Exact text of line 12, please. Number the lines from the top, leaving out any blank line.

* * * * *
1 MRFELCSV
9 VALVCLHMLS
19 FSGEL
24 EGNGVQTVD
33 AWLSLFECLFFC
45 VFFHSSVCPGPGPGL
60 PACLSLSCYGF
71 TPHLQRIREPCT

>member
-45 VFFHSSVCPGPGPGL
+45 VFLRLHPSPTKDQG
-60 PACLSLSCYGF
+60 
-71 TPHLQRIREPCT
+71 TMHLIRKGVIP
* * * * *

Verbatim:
-60 PACLSLSCYGF